Glaucoma, commonly referred to as the "sneak thief of sight," currently affects nearly 3 million people ages 40 and older, according to the Prevent Blindness report, "Future of Vision: Forecasting the Prevalence and Costs of Vision Problems." By the year 2032, the number is projected to increase nearly 50 percent to 4.3 million and by more than 90 percent to 5.5 million by 2050, due significantly to the large aging population in the United States.
Glaucoma is an eye disease that can lead to vision loss if not controlled. Treatment cannot reverse any damage that has already occurred, but it can prevent further vision loss. Glaucoma damages the optic nerve, causing the loss of patches of vision, usually side vision (peripheral vision).
According to the recent National Academies of Sciences, Engineering, and Medicine, Health and Medicine Division (NASEM) consensus study, "Making Eye Health a Population Health Imperative: Vision for Tomorrow," in relation to glaucoma, physiological changes related to the aging process alter the physical conditions under which light enters the eye or compromise the cellular function or neural pathways that relay information about the physical environment to the eye or the brain. Additionally, the report states that in the early and intermediate stages of glaucoma, changes in vision may not be noticeable without a dilated eye examination, despite ongoing damage to structures of the visual system.
January has been declared as National Glaucoma Awareness Month by Prevent Blindness and other leading eye health organizations, in an effort to help educate the public on the disease, including risk factors and treatment options. Prevent Blindness offers a dedicated web page providing patients and their caregivers with additional free information at http://www.preventblindness.org/glaucoma.
These risk factors may increase your chance of having glaucoma:
Age: The older you are, the greater you are at risk (especially if you are over 60 years old). African Americans are at a greater risk at a younger age starting at age 40 and older.
Race: African-Americans age 40 and over are 4-5 times more likely to have glaucoma than others. Hispanics are also at increased risk for glaucoma as they age. Those of Asian and Native American descent are at increased risk for angle closure glaucoma.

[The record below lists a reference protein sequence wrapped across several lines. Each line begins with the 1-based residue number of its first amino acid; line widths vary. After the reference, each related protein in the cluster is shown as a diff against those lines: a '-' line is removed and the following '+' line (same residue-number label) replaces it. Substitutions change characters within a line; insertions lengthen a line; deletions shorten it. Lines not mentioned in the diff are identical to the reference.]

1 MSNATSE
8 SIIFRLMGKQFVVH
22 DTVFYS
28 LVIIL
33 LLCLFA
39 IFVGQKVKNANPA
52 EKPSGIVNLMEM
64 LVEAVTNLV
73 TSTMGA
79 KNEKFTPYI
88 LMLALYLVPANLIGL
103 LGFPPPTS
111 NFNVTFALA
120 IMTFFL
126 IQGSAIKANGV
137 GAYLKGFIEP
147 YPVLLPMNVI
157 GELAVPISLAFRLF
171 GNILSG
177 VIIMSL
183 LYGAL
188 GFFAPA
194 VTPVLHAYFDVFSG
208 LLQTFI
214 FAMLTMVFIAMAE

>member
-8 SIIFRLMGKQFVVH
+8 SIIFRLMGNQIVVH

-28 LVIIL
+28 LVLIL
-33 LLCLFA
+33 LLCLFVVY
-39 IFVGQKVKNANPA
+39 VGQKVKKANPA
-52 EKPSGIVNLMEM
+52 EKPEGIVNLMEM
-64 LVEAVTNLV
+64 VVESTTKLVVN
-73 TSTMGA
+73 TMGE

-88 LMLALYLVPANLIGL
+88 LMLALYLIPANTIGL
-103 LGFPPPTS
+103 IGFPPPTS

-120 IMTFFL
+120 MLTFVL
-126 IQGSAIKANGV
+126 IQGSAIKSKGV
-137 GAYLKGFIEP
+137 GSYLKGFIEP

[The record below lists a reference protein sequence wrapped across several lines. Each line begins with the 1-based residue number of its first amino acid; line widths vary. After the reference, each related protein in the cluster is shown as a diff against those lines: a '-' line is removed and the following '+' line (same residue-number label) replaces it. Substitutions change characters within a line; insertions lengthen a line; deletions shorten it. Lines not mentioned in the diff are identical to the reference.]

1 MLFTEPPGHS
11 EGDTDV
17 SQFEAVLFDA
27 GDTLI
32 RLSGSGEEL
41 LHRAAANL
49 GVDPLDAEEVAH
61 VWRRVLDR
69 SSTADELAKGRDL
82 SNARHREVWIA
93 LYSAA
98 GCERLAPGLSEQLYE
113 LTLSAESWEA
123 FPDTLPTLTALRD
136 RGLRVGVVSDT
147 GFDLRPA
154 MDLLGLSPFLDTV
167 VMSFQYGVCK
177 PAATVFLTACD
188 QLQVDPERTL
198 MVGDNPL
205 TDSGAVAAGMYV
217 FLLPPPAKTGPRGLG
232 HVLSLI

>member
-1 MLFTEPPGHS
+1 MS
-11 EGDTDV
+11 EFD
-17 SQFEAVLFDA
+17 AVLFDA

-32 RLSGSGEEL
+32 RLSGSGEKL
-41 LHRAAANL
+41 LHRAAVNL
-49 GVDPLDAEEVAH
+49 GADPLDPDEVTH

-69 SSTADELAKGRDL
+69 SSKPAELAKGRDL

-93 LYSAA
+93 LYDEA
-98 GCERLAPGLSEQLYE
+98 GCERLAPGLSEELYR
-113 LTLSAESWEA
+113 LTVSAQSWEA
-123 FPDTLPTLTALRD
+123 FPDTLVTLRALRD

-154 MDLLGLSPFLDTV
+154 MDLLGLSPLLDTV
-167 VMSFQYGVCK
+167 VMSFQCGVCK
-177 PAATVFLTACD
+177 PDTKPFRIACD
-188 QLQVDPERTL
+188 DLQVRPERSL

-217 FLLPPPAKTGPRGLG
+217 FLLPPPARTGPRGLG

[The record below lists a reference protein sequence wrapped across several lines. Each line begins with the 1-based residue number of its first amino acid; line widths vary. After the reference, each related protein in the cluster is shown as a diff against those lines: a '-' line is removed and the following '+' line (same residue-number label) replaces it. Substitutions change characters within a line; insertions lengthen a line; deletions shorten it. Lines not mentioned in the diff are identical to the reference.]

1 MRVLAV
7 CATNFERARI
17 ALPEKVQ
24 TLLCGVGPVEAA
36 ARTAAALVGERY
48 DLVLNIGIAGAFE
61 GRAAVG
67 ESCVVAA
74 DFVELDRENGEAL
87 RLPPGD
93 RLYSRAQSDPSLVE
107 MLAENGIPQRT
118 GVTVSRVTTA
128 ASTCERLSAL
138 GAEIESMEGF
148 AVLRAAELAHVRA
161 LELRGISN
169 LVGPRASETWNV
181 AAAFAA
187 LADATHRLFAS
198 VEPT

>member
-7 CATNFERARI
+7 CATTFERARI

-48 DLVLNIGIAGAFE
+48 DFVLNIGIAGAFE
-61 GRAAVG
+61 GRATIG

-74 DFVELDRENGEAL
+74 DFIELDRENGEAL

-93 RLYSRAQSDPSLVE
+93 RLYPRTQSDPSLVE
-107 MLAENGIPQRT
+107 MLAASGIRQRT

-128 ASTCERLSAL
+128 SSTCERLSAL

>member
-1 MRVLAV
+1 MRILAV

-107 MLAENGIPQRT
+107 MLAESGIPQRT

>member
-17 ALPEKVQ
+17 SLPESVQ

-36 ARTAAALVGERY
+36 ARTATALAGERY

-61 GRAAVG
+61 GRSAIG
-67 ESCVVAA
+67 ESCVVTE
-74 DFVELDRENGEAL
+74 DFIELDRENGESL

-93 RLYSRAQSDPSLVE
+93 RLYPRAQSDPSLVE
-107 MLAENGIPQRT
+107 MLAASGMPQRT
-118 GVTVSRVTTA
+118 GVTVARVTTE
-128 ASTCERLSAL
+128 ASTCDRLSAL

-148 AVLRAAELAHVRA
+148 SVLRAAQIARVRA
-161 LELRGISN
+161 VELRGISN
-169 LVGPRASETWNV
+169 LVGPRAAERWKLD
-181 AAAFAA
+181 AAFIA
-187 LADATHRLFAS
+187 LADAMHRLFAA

Family History: If you have a parent, brother or sister with glaucoma, you are more likely to get glaucoma. If you have glaucoma, inform your family members to get complete eye exams.
Medical History: You are at risk if you have a history of high pressure in your eyes, previous eye injury, long-term steroid use, or nearsightedness. "With nearly 106,000 Ohioans with glaucoma today, it is critical that people know their risk for vision loss without early detection and treatment," said Sherry Williams, President & CEO of Prevent Blindness, Ohio Affiliate. "We urge everyone, especially those ages 40 and older, to make an appointment for a dilated eye exam from an eye care professional today. Please don't put off your chance for healthy vision until tomorrow!"
For more information on glaucoma or financial assistance programs, including Medicare coverage, please call Prevent Blindness at 800-301-2020.
About Prevent Blindness Founded in 1908, Prevent Blindness is the nation's leading volunteer eye health and safety organization dedicated to fighting blindness and saving sight. The Ohio Affiliate of Prevent Blindness is Ohio's leading volunteer nonprofit public health organization dedicated to preventing blindness and preserving sight. We serve all 88 Ohio counties, providing direct services to more than 800,000 Ohioans annually and educating millions of consumers about what they can do to protect and preserve their precious gift of sight. Visit us on the web at www.pbohio.org or facebook.com/pbohio.